The report is expected to be released this fall, about six months later than expected, the Kalamazoo Gazette reported. The National Transportation Safety Board attributed the delay to other investigations into separate pipeline incidents.
"Our investigations look at numerous aspects that could have played a role in the accident, such as maintenance, human factors, pipeline operations, and materials," said NTSB spokesman Peter Knudson.
"We'll also look at the emergency response and environmental remediation efforts to assess how they were handled."
The report about the July 2010 spill from Calgary, Alberta-based Enbridge Inc.'s pipeline also is expected to offer future safety recommendations for the pipeline industry.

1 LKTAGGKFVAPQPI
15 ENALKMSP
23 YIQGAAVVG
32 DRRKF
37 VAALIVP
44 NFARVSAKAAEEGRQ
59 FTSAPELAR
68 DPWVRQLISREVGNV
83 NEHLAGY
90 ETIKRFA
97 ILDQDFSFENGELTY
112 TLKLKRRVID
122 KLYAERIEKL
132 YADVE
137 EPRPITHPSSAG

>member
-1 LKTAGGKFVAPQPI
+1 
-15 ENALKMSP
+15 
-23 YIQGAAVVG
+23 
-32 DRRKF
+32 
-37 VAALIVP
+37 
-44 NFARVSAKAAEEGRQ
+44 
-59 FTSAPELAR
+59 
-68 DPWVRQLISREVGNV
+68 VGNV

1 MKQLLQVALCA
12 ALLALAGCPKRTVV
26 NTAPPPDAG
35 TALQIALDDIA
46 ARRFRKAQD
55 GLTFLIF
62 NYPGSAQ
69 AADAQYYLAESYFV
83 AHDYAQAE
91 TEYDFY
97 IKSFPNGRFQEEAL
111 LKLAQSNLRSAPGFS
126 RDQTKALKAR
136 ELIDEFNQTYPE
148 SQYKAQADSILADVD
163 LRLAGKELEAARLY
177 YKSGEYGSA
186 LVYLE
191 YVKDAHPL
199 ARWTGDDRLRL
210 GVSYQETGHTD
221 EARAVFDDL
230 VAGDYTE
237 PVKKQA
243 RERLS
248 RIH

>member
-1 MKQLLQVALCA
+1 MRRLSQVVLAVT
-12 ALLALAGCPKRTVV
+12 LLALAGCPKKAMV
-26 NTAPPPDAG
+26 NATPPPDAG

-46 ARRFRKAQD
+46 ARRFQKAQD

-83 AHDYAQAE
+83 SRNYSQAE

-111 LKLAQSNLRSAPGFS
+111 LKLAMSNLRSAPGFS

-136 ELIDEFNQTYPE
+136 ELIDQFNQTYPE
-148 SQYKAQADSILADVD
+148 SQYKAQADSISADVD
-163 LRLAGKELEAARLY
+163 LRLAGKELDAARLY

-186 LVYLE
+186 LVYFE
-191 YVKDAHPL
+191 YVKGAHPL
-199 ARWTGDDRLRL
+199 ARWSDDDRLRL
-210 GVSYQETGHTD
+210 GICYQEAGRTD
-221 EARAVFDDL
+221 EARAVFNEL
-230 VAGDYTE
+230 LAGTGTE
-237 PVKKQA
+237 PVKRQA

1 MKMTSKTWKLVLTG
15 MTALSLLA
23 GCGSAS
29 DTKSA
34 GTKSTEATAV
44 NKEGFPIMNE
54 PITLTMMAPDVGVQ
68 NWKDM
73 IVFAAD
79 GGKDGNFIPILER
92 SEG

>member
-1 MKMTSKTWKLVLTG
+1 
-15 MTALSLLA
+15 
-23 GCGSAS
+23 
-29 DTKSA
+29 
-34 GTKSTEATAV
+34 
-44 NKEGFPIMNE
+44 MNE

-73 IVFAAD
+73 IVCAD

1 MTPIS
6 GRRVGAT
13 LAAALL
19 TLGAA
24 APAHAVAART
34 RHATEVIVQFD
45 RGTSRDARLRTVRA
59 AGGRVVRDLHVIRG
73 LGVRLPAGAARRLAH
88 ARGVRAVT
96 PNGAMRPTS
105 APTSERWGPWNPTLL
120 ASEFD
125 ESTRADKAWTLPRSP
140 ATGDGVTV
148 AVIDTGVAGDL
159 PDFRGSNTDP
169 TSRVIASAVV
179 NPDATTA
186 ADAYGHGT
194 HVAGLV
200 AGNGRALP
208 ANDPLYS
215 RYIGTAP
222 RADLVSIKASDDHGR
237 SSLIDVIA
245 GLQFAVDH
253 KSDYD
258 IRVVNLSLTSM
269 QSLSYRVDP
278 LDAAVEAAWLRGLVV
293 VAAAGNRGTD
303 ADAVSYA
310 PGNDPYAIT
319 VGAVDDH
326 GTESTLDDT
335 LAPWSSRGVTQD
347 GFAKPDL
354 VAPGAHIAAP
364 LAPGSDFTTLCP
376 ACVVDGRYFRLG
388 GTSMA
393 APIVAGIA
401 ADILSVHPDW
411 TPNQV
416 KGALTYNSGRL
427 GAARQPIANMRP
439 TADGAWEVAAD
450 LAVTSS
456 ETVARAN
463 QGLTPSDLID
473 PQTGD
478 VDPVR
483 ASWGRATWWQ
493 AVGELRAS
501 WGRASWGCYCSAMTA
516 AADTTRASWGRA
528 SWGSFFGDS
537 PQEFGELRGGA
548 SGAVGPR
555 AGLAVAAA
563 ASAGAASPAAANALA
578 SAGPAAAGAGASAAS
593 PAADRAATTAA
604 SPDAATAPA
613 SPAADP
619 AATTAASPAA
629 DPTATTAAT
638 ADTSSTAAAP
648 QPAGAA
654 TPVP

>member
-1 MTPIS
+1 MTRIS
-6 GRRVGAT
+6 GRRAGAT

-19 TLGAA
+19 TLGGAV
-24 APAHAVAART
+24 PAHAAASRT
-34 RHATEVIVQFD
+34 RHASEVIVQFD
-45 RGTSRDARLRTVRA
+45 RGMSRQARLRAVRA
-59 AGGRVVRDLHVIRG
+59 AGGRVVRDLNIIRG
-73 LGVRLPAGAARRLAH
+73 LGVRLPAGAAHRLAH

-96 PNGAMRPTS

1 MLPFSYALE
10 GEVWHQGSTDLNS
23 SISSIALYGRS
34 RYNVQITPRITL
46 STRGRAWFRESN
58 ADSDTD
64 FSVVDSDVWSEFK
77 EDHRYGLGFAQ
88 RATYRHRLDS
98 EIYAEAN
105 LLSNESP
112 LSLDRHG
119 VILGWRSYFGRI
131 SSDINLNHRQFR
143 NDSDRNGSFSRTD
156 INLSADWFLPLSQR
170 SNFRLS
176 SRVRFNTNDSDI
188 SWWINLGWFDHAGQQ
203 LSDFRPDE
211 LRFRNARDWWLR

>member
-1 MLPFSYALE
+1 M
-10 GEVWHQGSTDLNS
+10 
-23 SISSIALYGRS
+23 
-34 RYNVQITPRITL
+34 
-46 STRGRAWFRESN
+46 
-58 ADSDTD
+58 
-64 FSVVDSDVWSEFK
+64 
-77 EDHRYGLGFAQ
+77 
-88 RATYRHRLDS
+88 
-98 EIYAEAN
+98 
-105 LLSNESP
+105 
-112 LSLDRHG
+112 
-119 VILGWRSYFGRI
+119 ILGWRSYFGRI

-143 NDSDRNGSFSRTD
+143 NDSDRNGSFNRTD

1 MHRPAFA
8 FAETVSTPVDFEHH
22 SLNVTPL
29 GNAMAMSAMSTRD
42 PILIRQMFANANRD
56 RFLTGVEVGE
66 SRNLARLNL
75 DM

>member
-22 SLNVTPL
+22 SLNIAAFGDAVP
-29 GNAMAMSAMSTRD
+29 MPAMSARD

Enbridge said it will be able to finish its internal investigation after the report is released. Company spokesman Jason Manshum said the company is working to take what it's learned from the spill and share that knowledge.
"We're focused on applying these lessons in our operations in all locations where we operate," Manshum said.
Cleanup efforts continue this year. The rupture was to a 30-inch pipeline carrying oil from Griffith, Ind., to Sarnia, Ontario. The oil spilled into the Kalamazoo River and Talmadge Creek near Marshall, about 60 east of Grand Rapids.
Preliminary testing of the ruptured pipe found surface cracks and indications of corrosion. The Enbridge pipeline was installed in the 1960s and is part of a system that was eyed by federal officials prior to the leak.
The Pipeline and Hazardous Materials Safety Administration has said that it warned Enbridge about potential problems including possible safety code violations related to monitoring pipeline corrosion.